Computer Generated Crash Test Dummies by Graham Clifford

Reviewed by Jessica Traynor

Graham Clifford’s pamphlet, Computer Generated Crash Test Dummies, looks at traumatic life events from a number of different angles, forensically deconstructing them in a series of muscular poems. The pamphlet’s title poem is among its most striking, dispassionately observing the many permutations of an accident, watching the waltz of two crash test dummies being propelled, again and again, through a car window. The poet, in his role of observer, assesses the benefits of such an exercise:

Every permutation of falling is being logged.
Soon there will be nothing we don’t know
about how to be broken.

The poem’s emotional impact comes from the poet’s recognition of the human form of these dummies, the implications of their ways of landing. There is a pathos here that avoids easy sentimentality:

Now we are dropping couples
to see if they end intertwined:
one rests on another’s head;
it might be that their legs knot
or, side by side, a hand is accidentally on another’s.

The flip-side to this detached mode of observation is explored in ‘Pro Forma’, which questions the agenda behind attempts to catalogue disaster in medical records. The weariness of the tone here is cut through with flashes of anger, as the grotesque nature of the medical form’s requests is vividly rendered for us:

The limbless, parboiled and lightly electrocuted
must vomit, gibber and proceed dented,
ranked between these two possibilities.

By the poem’s end, the poet has made a plea that seems almost to echo poetry’s own drive to eschew neatness and certitude for the more fertile realm of suggestion, avoiding “the poisonous security of loose ends tied”.

These poems mine the darker side of life, but do so with a genuine and engaging curiosity. Clifford presents an apocalyptic vision that is all the more discomfiting for the tone of weary normality that imbues the poet’s observations. Imagistic poems such as ‘Blood’ and ‘That No Good Will Come of it’ are expansive, almost hallucinogenic visions. The latter imagines a gender fluid Janus-style god whose cycle of self-destruction creates humanity as a sad bi-product:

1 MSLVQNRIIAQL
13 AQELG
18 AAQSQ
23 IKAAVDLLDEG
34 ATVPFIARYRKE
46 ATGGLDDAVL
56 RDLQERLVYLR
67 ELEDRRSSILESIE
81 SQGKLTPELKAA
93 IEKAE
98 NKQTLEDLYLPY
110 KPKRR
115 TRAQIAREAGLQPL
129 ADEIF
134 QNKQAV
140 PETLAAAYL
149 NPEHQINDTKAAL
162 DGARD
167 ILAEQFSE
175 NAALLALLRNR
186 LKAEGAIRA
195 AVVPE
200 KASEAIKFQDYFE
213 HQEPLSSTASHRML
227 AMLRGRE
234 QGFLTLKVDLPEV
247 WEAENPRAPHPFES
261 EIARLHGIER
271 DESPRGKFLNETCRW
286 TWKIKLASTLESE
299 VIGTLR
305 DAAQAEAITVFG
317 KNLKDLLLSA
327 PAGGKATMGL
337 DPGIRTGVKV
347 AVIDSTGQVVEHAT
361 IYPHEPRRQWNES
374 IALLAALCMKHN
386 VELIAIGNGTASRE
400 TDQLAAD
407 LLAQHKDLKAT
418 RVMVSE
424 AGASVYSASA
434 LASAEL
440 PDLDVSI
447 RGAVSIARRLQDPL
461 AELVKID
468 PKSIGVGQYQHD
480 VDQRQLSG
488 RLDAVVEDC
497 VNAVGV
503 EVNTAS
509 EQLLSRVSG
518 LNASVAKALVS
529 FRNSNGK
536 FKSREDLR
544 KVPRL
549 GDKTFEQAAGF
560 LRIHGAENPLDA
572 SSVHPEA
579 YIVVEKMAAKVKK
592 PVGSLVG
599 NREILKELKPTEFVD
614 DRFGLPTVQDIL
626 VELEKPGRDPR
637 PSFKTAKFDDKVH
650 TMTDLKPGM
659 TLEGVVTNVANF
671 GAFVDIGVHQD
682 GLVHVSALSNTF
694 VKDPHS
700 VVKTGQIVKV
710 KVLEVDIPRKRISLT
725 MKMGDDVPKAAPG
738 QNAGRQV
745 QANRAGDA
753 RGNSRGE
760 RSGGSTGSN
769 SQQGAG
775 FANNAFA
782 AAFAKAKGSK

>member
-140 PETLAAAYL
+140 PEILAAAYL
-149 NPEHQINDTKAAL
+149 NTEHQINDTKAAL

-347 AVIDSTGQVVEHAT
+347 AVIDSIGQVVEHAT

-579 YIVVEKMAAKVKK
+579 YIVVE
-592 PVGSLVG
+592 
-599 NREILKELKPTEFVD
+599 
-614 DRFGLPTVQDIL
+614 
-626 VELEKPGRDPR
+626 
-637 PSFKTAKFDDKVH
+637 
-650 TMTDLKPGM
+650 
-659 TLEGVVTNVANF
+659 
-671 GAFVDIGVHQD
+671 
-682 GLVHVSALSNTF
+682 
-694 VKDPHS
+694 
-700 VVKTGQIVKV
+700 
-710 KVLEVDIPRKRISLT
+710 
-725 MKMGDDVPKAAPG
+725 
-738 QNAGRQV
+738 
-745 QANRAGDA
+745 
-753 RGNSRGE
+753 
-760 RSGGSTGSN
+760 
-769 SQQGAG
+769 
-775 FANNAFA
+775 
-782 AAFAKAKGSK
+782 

she stares boss-eyed at real people
doing real good
and reaches inside himself to get a hold
on her own guts, pulling them out
and out, a long comedy routine
of blood and intestines and when he stops
is where we are.”

‘Blood’ evokes a similarly nightmarish vision of contemporary life, where extreme violence has become mundane; barely worth commenting upon: “We walked through crops doing well on blood./ I drank cups of the stuff./ This became the new normal and no one seemed to mind.” These poems are unremittingly bleak, and yet the vividness of the poet’s vision lifts them above mere nihilism.

The pamphlet has its moments of humour, including ‘The Rules’ which takes an acerbic swipe at the limitations placed on poets by questions of what constitutes good taste or proper poetic subject matter:

Don’t discuss the poor,
definitely not poor children
with Coke for blood, thin hair, cartoon thoughts
giddy with particulates: that’s not fair of me.

There’s also an affecting tenderness to be found in poems such as ‘Elegy’ and ‘Ghost’, and this tempers the pamphlet’s blacker moods with an understated wistfulness.

These poems are conversational in tone and would clearly lend themselves well to performance. There is a risk at times that chatty digression may undermine the clarity of the poems’ central imagery, but for the most part, the visceral nature of the work wins out, making this a refreshingly direct pamphlet, full of startling visions.